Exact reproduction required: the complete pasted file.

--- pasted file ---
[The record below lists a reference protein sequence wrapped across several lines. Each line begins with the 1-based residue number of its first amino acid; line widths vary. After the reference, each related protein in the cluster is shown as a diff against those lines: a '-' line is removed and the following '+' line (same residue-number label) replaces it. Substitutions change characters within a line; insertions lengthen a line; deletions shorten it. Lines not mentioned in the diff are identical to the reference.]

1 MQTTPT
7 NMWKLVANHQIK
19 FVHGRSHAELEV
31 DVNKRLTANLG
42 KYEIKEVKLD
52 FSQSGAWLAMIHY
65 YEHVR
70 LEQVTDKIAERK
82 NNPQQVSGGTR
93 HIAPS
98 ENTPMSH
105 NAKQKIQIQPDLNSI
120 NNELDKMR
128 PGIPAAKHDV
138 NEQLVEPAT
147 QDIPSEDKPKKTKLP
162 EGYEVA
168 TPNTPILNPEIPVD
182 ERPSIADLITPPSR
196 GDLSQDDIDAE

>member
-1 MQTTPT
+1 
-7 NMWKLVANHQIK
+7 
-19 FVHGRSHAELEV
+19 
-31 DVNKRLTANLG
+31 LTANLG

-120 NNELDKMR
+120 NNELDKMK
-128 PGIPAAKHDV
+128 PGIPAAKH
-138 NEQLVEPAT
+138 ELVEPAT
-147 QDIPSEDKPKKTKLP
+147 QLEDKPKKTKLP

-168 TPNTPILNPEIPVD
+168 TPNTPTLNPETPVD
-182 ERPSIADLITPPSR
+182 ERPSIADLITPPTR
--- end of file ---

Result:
[The record below lists a reference protein sequence wrapped across several lines. Each line begins with the 1-based residue number of its first amino acid; line widths vary. After the reference, each related protein in the cluster is shown as a diff against those lines: a '-' line is removed and the following '+' line (same residue-number label) replaces it. Substitutions change characters within a line; insertions lengthen a line; deletions shorten it. Lines not mentioned in the diff are identical to the reference.]

1 MQTTPT
7 NMWKLVANHQIK
19 FVHGRSHAELEV
31 DVNKRLTANLG
42 KYEIKEVKLD
52 FSQSGAWLAMIHY
65 YEHVR
70 LEQVTDKIAERK
82 NNPQQVSGGTR
93 HIAPS
98 ENTPMSH
105 NAKQKIQIQPDLNSI
120 NNELDKMR
128 PGIPAAKHDV
138 NEQLVEPAT
147 QDIPSEDKPKKTKLP
162 EGYEVA
168 TPNTPILNPEIPVD
182 ERPSIADLITPPSR
196 GDLSQDDIDAE

>member
-1 MQTTPT
+1 
-7 NMWKLVANHQIK
+7 
-19 FVHGRSHAELEV
+19 
-31 DVNKRLTANLG
+31 LTANLG

-120 NNELDKMR
+120 NNELDKMK
-128 PGIPAAKHDV
+128 PGIPAAKH
-138 NEQLVEPAT
+138 ELVEPAT
-147 QDIPSEDKPKKTKLP
+147 QLEDKPKKTKLP

-168 TPNTPILNPEIPVD
+168 TPNTPTLNPETPVD
-182 ERPSIADLITPPSR
+182 ERPSIADLITPPTR